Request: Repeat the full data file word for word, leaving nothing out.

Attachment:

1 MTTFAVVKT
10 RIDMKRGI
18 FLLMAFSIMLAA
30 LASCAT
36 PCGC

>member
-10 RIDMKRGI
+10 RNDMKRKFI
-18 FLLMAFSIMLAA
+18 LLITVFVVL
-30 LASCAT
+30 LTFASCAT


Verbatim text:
1 MTTFAVVKT
10 RIDMKRGI
18 FLLMAFSIMLAA
30 LASCAT
36 PCGC

>member
-10 RIDMKRGI
+10 RNDMKRKFI
-18 FLLMAFSIMLAA
+18 LLITVFVVL
-30 LASCAT
+30 LTFASCAT